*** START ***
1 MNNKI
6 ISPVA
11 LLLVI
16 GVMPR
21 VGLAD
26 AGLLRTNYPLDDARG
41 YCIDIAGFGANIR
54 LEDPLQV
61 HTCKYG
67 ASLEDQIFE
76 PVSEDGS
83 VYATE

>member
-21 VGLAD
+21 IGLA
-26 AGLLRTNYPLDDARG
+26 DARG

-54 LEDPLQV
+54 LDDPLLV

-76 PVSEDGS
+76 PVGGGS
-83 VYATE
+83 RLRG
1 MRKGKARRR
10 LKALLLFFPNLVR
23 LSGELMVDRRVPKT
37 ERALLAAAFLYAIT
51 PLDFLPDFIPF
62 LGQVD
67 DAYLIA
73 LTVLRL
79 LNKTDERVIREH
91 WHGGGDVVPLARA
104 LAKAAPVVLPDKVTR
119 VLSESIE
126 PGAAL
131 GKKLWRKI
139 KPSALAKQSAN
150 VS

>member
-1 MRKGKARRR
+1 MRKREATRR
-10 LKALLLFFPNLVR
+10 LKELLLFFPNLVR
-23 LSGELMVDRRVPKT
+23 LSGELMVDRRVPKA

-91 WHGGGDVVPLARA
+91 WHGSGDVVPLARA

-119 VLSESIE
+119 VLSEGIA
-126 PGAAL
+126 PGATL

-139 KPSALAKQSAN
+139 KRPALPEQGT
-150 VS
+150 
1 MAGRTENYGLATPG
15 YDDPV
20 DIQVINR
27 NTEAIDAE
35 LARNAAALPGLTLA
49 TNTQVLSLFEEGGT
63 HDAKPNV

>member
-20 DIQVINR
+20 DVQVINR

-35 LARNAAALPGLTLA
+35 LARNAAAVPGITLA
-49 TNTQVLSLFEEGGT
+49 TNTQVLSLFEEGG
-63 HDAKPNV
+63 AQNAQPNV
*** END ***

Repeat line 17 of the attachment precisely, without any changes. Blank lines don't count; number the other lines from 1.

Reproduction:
+26 DARG